In Memory of the Queen: The Royal Jewelry Museum remembers Queen Nazly

nazly Thu, Apr. 2, 2020
On his page on social media, the Royal Jewelry Museum remembers Sultana Misr (1919-1922), Queen of Egypt (1922-1936) and Her Majesty the Queen Mother as the wife of King Fuad I - after his divorce from his first wife, Princess Shwikar, and his mother Crown Prince Farouk, until a royal decision was issued to deny her the title of "Queen Mother" in the year 1950, she is Queen Nazly.

Queen Nazli was born on June 15, 1894 in Alexandria in the palace of her father, Abd al-Rahim Pasha Sabri in the San Stefano area. Her great-grandfather to her mother, Tawfiq Khatoon, was Suleiman Pasha, a French colonel who came to Egypt with the French campaign and refused to leave, converted to Islam and founded the army of Muhammad Ali Pasha.

 Her father, Abdel-Rahim Pasha Sabri, was the Minister of Agriculture in Egypt, as he was one of the pioneers who traveled to study in Europe to return with different ideas from those that were widespread in the Egyptian society. Therefore, he raised his sons with Western education, established his daughters Nazli and honest on European traditions, and sent them to Paris to study and learn the origins High-end life there for two years, which is unusual for girls at the time. Nazle was a love of reading Western literature with a charming personality that differs from all the daughters of her generation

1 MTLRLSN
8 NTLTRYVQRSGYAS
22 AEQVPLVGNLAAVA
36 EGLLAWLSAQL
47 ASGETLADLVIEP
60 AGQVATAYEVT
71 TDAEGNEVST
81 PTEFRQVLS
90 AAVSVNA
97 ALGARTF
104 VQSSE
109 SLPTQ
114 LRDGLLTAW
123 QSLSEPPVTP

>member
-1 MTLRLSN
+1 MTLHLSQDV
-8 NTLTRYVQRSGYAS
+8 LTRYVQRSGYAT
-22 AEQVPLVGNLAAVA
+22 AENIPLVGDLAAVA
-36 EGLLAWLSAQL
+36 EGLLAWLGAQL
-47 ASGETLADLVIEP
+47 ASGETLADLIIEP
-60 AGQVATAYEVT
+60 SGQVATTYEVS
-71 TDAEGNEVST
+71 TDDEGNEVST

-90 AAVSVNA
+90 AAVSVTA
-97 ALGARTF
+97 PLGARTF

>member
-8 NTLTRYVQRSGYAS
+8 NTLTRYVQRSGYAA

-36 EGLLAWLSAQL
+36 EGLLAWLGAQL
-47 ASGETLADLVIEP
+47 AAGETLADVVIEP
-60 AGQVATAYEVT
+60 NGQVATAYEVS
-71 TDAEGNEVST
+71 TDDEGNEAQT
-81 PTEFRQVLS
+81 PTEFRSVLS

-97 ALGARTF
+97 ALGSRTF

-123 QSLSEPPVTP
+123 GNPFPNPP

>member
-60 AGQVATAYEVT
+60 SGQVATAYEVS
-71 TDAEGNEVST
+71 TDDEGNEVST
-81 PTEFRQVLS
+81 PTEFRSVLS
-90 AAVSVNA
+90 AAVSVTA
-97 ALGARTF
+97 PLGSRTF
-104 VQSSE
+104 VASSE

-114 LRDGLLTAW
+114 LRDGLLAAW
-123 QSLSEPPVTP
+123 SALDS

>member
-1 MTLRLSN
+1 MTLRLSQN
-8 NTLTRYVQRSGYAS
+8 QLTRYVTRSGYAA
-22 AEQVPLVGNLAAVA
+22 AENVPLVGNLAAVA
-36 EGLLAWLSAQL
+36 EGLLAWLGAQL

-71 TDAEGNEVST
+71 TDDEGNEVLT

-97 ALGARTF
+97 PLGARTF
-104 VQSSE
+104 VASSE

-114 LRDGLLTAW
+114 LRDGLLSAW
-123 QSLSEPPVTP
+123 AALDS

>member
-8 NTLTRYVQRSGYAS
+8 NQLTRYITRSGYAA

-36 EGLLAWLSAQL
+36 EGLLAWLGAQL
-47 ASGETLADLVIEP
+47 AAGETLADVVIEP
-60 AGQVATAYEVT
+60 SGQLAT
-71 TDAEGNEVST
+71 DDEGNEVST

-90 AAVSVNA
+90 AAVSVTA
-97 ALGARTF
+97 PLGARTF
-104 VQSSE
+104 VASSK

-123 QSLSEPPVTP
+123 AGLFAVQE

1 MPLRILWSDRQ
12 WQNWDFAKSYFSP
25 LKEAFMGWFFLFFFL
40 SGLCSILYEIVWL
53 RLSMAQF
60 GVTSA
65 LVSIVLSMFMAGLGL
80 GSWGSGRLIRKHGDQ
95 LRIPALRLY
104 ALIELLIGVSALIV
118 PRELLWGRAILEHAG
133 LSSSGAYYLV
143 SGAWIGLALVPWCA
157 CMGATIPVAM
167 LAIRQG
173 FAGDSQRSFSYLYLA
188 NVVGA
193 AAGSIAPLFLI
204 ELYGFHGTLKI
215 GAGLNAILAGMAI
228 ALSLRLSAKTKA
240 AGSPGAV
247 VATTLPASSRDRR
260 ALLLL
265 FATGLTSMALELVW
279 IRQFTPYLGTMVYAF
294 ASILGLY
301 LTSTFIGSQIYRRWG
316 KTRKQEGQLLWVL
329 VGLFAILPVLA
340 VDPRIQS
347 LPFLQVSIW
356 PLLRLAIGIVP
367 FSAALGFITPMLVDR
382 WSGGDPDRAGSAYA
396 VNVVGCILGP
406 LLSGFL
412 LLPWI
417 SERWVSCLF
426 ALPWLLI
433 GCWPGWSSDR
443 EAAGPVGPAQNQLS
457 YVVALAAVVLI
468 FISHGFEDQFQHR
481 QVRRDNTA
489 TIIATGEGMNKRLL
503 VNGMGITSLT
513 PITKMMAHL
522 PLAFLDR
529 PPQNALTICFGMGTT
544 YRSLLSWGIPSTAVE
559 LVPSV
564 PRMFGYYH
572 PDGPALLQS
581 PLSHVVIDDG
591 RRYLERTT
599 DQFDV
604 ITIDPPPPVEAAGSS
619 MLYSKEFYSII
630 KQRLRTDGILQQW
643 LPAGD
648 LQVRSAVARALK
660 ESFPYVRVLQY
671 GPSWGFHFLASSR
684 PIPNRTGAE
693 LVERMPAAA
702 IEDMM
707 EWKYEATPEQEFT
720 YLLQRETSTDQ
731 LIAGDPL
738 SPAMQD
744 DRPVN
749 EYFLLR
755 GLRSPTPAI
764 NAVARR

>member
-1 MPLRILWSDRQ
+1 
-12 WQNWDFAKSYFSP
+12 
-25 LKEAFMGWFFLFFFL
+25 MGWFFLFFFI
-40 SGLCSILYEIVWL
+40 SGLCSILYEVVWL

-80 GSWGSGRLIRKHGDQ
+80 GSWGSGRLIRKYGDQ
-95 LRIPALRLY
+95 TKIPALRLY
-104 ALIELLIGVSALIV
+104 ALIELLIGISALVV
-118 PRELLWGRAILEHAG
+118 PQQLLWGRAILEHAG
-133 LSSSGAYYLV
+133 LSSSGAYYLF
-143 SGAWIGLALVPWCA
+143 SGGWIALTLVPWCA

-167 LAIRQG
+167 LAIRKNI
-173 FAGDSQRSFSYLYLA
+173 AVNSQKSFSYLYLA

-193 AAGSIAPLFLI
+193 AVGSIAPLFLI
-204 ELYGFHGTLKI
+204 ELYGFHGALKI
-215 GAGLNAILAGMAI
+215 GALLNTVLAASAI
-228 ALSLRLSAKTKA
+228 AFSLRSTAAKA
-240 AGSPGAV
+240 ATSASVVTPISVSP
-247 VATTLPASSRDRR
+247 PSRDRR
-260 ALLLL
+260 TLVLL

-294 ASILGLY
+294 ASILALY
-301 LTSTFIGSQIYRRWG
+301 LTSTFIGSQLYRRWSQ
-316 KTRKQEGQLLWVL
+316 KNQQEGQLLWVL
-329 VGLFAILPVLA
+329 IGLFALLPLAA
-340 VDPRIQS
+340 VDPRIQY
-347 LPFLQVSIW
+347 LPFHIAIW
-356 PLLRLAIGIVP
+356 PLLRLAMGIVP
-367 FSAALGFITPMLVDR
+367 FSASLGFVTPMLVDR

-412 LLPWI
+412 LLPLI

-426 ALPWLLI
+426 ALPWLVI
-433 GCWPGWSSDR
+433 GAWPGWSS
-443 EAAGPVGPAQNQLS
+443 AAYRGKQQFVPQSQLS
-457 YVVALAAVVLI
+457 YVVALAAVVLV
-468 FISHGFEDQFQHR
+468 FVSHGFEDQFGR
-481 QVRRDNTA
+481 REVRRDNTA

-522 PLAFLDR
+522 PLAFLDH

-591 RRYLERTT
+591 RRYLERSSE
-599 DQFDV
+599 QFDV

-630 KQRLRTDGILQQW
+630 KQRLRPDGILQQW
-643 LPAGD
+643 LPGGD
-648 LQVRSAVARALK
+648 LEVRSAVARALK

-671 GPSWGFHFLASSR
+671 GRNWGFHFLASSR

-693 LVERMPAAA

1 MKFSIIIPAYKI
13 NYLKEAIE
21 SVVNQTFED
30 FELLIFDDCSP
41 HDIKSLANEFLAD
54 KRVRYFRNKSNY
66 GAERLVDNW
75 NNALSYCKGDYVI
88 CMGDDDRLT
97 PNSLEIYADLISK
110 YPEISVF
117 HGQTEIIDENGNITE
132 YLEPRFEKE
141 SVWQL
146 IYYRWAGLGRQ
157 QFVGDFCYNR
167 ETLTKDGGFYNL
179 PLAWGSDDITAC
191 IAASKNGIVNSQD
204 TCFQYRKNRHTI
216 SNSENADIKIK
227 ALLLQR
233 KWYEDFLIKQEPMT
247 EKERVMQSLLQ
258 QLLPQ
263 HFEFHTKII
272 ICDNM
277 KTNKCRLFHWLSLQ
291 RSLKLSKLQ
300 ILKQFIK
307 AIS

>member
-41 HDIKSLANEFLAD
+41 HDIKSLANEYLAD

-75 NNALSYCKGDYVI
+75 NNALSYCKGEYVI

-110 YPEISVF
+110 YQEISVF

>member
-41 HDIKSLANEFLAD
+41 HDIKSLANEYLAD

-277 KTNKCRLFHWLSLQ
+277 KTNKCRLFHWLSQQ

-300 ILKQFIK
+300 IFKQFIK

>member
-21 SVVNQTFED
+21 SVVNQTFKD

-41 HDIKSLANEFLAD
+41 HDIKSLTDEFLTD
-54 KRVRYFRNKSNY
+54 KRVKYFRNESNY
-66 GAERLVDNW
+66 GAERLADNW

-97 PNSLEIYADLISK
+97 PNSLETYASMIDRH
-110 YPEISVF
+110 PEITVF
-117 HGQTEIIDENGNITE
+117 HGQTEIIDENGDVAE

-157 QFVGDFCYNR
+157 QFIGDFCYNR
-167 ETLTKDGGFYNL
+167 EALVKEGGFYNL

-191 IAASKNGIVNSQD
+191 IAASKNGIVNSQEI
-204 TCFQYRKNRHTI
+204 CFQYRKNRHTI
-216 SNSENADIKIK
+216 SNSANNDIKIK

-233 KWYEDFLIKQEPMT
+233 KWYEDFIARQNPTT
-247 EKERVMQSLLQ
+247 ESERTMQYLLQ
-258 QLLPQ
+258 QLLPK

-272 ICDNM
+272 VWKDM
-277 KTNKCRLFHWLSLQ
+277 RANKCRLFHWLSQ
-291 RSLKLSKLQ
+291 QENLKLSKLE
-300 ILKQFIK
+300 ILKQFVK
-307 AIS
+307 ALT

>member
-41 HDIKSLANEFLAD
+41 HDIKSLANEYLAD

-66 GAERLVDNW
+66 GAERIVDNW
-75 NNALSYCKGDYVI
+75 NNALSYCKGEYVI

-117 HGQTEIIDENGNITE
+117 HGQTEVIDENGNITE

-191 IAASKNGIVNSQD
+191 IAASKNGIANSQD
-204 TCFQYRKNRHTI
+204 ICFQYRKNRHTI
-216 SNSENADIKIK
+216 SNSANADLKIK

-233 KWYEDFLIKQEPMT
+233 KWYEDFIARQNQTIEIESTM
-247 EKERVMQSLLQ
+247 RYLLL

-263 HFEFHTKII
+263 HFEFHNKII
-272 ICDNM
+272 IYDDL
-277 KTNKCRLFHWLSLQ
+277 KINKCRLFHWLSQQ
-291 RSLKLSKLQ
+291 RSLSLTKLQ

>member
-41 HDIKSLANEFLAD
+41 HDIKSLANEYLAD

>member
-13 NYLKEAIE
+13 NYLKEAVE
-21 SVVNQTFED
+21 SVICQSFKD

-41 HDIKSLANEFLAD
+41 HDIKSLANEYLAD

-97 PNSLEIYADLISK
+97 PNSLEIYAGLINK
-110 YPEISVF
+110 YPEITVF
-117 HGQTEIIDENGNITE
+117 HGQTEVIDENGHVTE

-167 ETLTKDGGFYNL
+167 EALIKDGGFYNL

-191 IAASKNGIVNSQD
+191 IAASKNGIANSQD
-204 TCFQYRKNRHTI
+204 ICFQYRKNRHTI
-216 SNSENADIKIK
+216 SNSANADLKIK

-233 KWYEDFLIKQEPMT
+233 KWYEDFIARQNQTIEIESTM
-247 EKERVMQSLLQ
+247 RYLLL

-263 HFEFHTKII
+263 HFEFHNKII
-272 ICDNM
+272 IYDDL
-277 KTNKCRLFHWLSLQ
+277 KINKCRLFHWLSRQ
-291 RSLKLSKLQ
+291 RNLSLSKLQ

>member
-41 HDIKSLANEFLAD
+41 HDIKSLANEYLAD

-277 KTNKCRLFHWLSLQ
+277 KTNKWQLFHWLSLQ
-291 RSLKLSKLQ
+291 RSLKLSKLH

Queen Nazli always used to be the focus of everyone’s attention. Mustafa Amin said about her: “She is tall, graceful, and her skin is white as milk, her long black hair falls to the back, her eyes are black and laughing, and her face was reddish in the color of the spring rose.”

Rashad Kamel also mentioned to us in his book (Queen Nazli Gram and Vengeance) that Nazli grew up in the house of the nation, the house of the leader Saad Pasha Zaghloul, where her mother was Tawfiq Hanim, a close friend of Zafia Zaghloul, and the friendship between their two husbands, Abd al-Rahim Pasha Sabri and Saad Pasha Zaghloul, was combined. A permanent guest in the house of Saad Zaghloul, who sits the senior men of Egypt and knows them closely. However, the situation changed after the death of her mother, Tawfiq Hanem, in 1915, after Safiya Zaghloul recommended to Nazli, saying: "I recommend you come down ... consider her as your daughter."